District Administration has been charting student attendance, and all ten schools have maintained the typical attendance rate in the 90th percentile.

What are symptoms of swine flu?
Symptoms of swine flu are like regular flu symptoms and include fever, cough, sore throat, body aches, headache, chills, and fatigue. Some people have reported diarrhea and vomiting associated with swine flu. A lab test is required to tell whether a person has swine flu or some other condition.

What is the District doing to prevent the spread of swine flu in the schools?
The District’s procedures to help prevent the spread of the virus in the school buildings are:
cleaning and disinfecting washrooms;
cleaning and disinfecting locker rooms;
cleaning and disinfecting computer keyboards;
cleaning and disinfecting desktops;
cleaning and disinfecting door handles;
cleaning and disinfecting shared gym equipment; and

Continuing installation of special air cleaners which prevent the spread of 99.9% of flu viruses in the buildings.

As an additional precaution, the District has made hand wipes/sanitizing solution available at all schools for lunch and upon the children’s return to the classroom.

What can parents do to help their children avoid getting swine flu or spreading it?

Remind their children about proper hygiene.
Keep their children home from school if they have flu-like symptoms.
State if the child has flu-like symptoms when calling the student in absent to allow for the most accurate track of attendance patterns. If the parent does not state the reason for reporting the child's absence, the parent will receive a call from the school. The District is implementing the same procedures for staff members who call in to request a substitute teacher due to illness.

What is the District doing about children who have flu-like symptoms?

For parents who do report their child has flu-like symptoms, the maintenance staff has used the student’s schedule to do additional cleaning and disinfecting in the classrooms that student has visited. The staff is also doing special cleaning of common areas of Orland Jr. High.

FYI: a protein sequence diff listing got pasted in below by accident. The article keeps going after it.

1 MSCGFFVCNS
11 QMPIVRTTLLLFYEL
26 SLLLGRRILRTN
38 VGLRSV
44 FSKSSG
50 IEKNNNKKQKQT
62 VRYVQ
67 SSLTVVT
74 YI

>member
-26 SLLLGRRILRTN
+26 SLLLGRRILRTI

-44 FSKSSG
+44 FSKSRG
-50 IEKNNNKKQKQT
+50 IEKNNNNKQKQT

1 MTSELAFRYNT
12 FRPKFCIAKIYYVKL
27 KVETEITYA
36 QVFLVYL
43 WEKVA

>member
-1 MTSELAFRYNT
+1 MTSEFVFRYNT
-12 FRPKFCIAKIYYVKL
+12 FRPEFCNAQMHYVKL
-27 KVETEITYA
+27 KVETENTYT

What happens if there is a confirmed case of swine flu? Will the school close? Will the whole District close? How will parents be notified?

In the event the District has a confirmed case of the swine influenza at any of the schools, the school will be closed. However, following the Cook County Board of Health’s recommendation, the District is not closing Orland Jr. High for two reasons: the student has not been in the building since Wednesday, April 29th and attendance at the school has been at the normal 96% rate. Parents who have called their children in absent for sickness have not reported flu-like symptoms. If there are new confirmed cases of swine flu, or if the attendance rate drops at any of the schools due to children with flu-like symptoms, the school will be closed. The District does not intend to close all schools if the virus affects only certain buildings.

If a closing does occur, the District will use the automated calling system Voice Reach to notify parents. The same message will also be played on the District Information Hotline (708-364-3370). Letters may continue to be sent home, and also information will be posted on the District website and sent to e-news subscribers.

Who do I call for questions about swine flu?
· Parents who have questions about swine flu should contact the school nurse. Community members with questions about the District’s response should contact Community Relations Coordinator Bridget McGuiggan at 708/364-3335 or via email at
· For more information about swine flu, visit the Center for Disease Control at